Philip Mead was educated primarily in Australia, gaining his B.A.(Honours) from the Australian National University (1975), an M.A., La Trobe University (1981), Dip. Ed., University of Melbourne (1982) and his Ph.D, University of Melbourne (1990). He has held academic positions at Deakin University, University of Melbourne and the University of Tasmania. At the University of Melbourne he was Lockie Fellow in Creative Writing and Australian Literature from 1987 to 1991 and Lockie (Senior) Lecturer in Australian Writing from 1991 to 1994. From 1995 to 2009, he was Senior Lecturer in English at the University of Tasmania. He was then appointed the inaugural chair in Australian literature at the University of Western Australia.
During the seventies, together with Alan Gould, David Brooks, Bronwen Levy and others (qq.v), Mead was one of the founders of the periodical, Canberra Poetry. From 1987-1994 he was poetry editor for Meanjin, and since 2005 co-editor of the Journal of the Association for the Study of Australian Literature.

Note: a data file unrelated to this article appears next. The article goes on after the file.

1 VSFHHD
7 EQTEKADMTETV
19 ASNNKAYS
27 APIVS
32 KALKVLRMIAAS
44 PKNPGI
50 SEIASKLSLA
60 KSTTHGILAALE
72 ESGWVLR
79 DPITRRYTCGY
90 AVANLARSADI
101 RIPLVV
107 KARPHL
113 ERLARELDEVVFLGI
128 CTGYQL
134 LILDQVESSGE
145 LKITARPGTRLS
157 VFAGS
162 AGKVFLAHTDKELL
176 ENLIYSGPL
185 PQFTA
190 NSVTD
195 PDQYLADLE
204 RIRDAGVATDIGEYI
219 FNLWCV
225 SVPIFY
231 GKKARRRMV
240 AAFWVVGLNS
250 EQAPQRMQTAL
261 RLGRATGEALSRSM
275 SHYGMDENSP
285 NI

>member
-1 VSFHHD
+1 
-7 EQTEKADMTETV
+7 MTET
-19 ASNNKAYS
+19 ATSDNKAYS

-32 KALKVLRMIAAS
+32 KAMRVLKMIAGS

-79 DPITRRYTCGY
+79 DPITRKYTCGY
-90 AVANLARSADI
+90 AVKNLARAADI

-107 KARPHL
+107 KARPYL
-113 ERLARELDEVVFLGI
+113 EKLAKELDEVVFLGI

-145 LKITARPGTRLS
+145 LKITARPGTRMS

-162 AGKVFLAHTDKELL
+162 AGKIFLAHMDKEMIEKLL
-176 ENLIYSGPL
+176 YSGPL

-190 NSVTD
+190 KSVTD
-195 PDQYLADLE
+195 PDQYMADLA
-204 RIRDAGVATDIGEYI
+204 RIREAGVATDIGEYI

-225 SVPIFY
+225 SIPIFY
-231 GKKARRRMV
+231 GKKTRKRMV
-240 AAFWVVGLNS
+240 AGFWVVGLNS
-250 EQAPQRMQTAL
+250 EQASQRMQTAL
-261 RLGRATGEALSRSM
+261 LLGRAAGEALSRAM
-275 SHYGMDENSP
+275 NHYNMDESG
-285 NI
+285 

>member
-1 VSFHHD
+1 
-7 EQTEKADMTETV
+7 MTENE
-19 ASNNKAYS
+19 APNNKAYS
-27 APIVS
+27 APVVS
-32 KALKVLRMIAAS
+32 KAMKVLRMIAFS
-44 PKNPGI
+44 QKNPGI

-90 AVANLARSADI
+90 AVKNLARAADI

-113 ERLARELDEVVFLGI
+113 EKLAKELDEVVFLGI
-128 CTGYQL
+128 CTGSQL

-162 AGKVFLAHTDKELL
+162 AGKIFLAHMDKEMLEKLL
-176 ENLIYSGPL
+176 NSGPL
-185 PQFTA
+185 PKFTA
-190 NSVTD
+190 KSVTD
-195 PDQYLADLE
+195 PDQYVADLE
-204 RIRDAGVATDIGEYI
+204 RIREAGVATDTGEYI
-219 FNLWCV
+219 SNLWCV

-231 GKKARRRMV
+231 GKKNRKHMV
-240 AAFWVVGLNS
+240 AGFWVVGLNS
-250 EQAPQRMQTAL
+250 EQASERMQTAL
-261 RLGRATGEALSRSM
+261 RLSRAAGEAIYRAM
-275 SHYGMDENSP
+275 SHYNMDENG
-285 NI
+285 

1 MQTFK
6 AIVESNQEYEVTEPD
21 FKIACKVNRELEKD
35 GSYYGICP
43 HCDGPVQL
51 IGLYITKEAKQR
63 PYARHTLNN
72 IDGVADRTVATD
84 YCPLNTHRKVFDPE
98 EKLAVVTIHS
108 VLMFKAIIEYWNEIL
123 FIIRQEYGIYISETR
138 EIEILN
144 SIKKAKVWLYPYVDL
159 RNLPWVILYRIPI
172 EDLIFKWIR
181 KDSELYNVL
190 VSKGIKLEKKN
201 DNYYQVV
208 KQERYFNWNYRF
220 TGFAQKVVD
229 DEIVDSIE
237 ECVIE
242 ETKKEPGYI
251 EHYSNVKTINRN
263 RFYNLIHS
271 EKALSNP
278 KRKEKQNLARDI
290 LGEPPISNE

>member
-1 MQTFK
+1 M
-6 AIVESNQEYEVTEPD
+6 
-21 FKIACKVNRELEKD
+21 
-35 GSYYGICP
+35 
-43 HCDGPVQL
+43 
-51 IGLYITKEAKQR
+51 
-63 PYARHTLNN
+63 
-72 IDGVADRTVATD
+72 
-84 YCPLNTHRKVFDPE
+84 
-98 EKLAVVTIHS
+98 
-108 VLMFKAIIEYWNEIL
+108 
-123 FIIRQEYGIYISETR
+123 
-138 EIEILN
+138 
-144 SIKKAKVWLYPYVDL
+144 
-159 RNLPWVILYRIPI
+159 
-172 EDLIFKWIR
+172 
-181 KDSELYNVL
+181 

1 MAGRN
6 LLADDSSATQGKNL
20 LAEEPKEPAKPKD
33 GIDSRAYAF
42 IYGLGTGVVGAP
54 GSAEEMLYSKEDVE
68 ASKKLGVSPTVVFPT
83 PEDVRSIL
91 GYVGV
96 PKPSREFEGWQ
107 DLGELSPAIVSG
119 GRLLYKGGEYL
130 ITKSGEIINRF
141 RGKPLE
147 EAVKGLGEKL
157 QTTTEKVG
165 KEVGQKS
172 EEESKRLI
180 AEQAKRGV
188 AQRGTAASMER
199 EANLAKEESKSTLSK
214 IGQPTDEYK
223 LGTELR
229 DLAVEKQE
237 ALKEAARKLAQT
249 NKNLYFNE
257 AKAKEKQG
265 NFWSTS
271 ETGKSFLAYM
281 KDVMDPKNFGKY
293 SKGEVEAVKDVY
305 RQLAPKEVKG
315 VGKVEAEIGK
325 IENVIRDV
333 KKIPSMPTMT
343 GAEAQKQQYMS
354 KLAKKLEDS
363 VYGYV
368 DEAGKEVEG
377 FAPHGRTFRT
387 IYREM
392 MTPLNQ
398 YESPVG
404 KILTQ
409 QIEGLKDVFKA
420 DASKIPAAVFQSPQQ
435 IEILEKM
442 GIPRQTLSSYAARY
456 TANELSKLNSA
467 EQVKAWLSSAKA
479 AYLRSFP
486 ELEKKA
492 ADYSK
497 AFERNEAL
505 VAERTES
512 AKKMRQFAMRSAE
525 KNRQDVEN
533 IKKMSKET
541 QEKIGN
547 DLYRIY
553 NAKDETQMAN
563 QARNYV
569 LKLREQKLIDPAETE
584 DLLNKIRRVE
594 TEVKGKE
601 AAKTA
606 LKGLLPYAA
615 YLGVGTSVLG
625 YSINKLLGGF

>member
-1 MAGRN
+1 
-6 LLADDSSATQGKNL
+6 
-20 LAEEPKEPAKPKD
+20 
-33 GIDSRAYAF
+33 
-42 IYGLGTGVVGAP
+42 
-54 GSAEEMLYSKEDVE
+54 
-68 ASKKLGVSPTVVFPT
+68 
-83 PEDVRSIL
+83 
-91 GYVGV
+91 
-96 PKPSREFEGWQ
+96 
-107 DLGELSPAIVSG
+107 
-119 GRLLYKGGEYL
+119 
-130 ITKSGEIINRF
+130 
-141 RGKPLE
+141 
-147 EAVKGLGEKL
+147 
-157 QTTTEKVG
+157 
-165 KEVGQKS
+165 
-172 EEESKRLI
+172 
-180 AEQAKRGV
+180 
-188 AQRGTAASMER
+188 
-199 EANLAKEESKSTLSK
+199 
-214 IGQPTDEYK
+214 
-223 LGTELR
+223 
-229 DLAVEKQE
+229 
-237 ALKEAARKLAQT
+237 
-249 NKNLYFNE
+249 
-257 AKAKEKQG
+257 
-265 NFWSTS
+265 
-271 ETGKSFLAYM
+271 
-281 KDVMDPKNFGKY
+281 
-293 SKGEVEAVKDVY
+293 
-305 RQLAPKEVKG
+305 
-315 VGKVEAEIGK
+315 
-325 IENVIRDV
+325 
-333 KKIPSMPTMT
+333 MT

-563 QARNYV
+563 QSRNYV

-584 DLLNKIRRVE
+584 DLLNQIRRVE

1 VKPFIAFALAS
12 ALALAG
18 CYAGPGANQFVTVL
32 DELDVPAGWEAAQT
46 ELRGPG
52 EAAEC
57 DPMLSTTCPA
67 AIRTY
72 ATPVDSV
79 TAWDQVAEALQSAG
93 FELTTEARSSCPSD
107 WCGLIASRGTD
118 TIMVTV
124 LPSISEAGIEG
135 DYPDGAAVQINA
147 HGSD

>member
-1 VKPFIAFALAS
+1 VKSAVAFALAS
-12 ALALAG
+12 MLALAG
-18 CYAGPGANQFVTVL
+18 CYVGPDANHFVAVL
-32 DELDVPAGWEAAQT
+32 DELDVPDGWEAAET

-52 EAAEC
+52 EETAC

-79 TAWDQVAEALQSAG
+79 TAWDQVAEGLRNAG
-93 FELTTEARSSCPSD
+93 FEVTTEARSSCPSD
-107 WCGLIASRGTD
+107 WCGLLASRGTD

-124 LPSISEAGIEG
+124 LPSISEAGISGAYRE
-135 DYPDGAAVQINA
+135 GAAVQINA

Philip Mead was co-editor with Gerald Murnane and Jenny Lee (qq.v.), of The Temperament of
Generations: Fifty Years of Writing in Meanjin (1990); with John Tranter (q.v.), The Penguin Book of Modern Australian Poetry (1991); and with Marion Campbell (q.v.) Shakespeare's Books: Contemporary Cultural Politics and the
Persistence of Empire (1993). As a reviewer and poet he has contributed to published collections such as Be Faithful Go (1980), The Spring-Mire (1982), This River Is in the South (1984), and periodicals and newspapers such as the Literary Review, the Phoenix Review,
the Age, Island, Meanjin and the Times Literary Supplement.
The Oxford Companion to Australian Literature describes his poetry as being 'concerned mostly with the inward experience, the consciousness of mutability, the curious paradoxes of memory .... or the promise of meaning offered by the natural scene.'
Mead's research interests include Australian literary and cultural studies (including the literature of Tasmania), contemporary poetry and poetics and Shakespearean institutions.
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